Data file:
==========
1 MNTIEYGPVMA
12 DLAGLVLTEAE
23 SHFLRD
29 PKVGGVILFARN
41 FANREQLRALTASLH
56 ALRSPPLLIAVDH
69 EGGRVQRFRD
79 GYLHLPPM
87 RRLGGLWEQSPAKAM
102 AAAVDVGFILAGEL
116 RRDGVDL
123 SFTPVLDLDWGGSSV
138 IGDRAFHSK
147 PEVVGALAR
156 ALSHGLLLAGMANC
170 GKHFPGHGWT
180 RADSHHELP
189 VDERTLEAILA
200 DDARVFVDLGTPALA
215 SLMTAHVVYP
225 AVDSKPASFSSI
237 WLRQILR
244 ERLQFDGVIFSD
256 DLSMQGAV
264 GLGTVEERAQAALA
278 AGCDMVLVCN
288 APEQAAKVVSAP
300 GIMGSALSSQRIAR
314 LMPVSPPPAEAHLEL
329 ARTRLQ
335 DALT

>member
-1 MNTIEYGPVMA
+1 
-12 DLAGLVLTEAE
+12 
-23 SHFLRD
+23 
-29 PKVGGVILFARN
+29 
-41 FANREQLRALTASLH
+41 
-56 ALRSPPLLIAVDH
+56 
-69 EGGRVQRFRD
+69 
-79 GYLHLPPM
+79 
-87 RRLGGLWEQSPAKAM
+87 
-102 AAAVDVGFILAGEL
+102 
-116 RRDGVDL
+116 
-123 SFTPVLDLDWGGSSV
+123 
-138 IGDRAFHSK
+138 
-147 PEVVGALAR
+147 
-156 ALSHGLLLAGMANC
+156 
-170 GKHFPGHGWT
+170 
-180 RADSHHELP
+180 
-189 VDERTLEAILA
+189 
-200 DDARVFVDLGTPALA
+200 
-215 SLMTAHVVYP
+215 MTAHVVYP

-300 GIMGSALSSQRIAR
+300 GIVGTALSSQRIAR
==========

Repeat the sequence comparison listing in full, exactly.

1 MNTIEYGPVMA
12 DLAGLVLTEAE
23 SHFLRD
29 PKVGGVILFARN
41 FANREQLRALTASLH
56 ALRSPPLLIAVDH
69 EGGRVQRFRD
79 GYLHLPPM
87 RRLGGLWEQSPAKAM
102 AAAVDVGFILAGEL
116 RRDGVDL
123 SFTPVLDLDWGGSSV
138 IGDRAFHSK
147 PEVVGALAR
156 ALSHGLLLAGMANC
170 GKHFPGHGWT
180 RADSHHELP
189 VDERTLEAILA
200 DDARVFVDLGTPALA
215 SLMTAHVVYP
225 AVDSKPASFSSI
237 WLRQILR
244 ERLQFDGVIFSD
256 DLSMQGAV
264 GLGTVEERAQAALA
278 AGCDMVLVCN
288 APEQAAKVVSAP
300 GIMGSALSSQRIAR
314 LMPVSPPPAEAHLEL
329 ARTRLQ
335 DALT

>member
-1 MNTIEYGPVMA
+1 
-12 DLAGLVLTEAE
+12 
-23 SHFLRD
+23 
-29 PKVGGVILFARN
+29 
-41 FANREQLRALTASLH
+41 
-56 ALRSPPLLIAVDH
+56 
-69 EGGRVQRFRD
+69 
-79 GYLHLPPM
+79 
-87 RRLGGLWEQSPAKAM
+87 
-102 AAAVDVGFILAGEL
+102 
-116 RRDGVDL
+116 
-123 SFTPVLDLDWGGSSV
+123 
-138 IGDRAFHSK
+138 
-147 PEVVGALAR
+147 
-156 ALSHGLLLAGMANC
+156 
-170 GKHFPGHGWT
+170 
-180 RADSHHELP
+180 
-189 VDERTLEAILA
+189 
-200 DDARVFVDLGTPALA
+200 
-215 SLMTAHVVYP
+215 MTAHVVYP

-300 GIMGSALSSQRIAR
+300 GIVGTALSSQRIAR